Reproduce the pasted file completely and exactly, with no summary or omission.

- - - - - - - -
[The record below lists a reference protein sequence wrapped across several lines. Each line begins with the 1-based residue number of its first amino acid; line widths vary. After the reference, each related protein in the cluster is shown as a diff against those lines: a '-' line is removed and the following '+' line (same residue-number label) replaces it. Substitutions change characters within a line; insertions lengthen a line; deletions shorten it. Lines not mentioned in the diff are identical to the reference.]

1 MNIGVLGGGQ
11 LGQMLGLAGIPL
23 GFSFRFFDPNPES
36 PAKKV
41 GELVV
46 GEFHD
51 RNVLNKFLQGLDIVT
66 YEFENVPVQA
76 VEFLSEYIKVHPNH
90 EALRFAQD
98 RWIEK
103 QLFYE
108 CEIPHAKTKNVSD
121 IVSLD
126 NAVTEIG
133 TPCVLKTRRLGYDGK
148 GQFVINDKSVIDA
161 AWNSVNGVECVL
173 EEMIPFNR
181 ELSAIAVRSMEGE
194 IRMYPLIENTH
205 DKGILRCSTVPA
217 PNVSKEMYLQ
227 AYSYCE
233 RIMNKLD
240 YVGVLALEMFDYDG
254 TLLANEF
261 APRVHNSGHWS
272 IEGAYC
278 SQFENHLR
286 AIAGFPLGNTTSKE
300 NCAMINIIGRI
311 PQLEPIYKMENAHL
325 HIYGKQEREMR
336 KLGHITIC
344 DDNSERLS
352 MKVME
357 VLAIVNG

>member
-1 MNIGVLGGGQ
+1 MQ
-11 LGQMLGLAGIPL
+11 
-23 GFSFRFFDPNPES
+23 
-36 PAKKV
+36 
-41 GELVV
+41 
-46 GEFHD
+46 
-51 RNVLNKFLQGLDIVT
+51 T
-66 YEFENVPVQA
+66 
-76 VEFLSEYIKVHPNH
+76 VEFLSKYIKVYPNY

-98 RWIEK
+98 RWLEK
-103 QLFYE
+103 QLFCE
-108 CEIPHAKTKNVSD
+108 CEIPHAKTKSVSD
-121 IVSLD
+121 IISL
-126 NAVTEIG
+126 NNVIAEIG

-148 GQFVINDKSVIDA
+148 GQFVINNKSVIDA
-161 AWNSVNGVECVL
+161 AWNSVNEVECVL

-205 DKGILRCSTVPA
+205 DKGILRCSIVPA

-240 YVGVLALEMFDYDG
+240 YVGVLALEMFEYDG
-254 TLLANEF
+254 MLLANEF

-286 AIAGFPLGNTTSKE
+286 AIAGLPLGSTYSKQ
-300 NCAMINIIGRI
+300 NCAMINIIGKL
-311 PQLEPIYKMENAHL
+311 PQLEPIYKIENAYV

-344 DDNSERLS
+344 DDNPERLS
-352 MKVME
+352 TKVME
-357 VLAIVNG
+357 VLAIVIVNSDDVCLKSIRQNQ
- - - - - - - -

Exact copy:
[The record below lists a reference protein sequence wrapped across several lines. Each line begins with the 1-based residue number of its first amino acid; line widths vary. After the reference, each related protein in the cluster is shown as a diff against those lines: a '-' line is removed and the following '+' line (same residue-number label) replaces it. Substitutions change characters within a line; insertions lengthen a line; deletions shorten it. Lines not mentioned in the diff are identical to the reference.]

1 MNIGVLGGGQ
11 LGQMLGLAGIPL
23 GFSFRFFDPNPES
36 PAKKV
41 GELVV
46 GEFHD
51 RNVLNKFLQGLDIVT
66 YEFENVPVQA
76 VEFLSEYIKVHPNH
90 EALRFAQD
98 RWIEK
103 QLFYE
108 CEIPHAKTKNVSD
121 IVSLD
126 NAVTEIG
133 TPCVLKTRRLGYDGK
148 GQFVINDKSVIDA
161 AWNSVNGVECVL
173 EEMIPFNR
181 ELSAIAVRSMEGE
194 IRMYPLIENTH
205 DKGILRCSTVPA
217 PNVSKEMYLQ
227 AYSYCE
233 RIMNKLD
240 YVGVLALEMFDYDG
254 TLLANEF
261 APRVHNSGHWS
272 IEGAYC
278 SQFENHLR
286 AIAGFPLGNTTSKE
300 NCAMINIIGRI
311 PQLEPIYKMENAHL
325 HIYGKQEREMR
336 KLGHITIC
344 DDNSERLS
352 MKVME
357 VLAIVNG

>member
-1 MNIGVLGGGQ
+1 MQ
-11 LGQMLGLAGIPL
+11 
-23 GFSFRFFDPNPES
+23 
-36 PAKKV
+36 
-41 GELVV
+41 
-46 GEFHD
+46 
-51 RNVLNKFLQGLDIVT
+51 T
-66 YEFENVPVQA
+66 
-76 VEFLSEYIKVHPNH
+76 VEFLSKYIKVYPNY

-98 RWIEK
+98 RWLEK
-103 QLFYE
+103 QLFCE
-108 CEIPHAKTKNVSD
+108 CEIPHAKTKSVSD
-121 IVSLD
+121 IISL
-126 NAVTEIG
+126 NNVIAEIG

-148 GQFVINDKSVIDA
+148 GQFVINNKSVIDA
-161 AWNSVNGVECVL
+161 AWNSVNEVECVL

-205 DKGILRCSTVPA
+205 DKGILRCSIVPA

-240 YVGVLALEMFDYDG
+240 YVGVLALEMFEYDG
-254 TLLANEF
+254 MLLANEF

-286 AIAGFPLGNTTSKE
+286 AIAGLPLGSTYSKQ
-300 NCAMINIIGRI
+300 NCAMINIIGKL
-311 PQLEPIYKMENAHL
+311 PQLEPIYKIENAYV

-344 DDNSERLS
+344 DDNPERLS
-352 MKVME
+352 TKVME
-357 VLAIVNG
+357 VLAIVIVNSDDVCLKSIRQNQ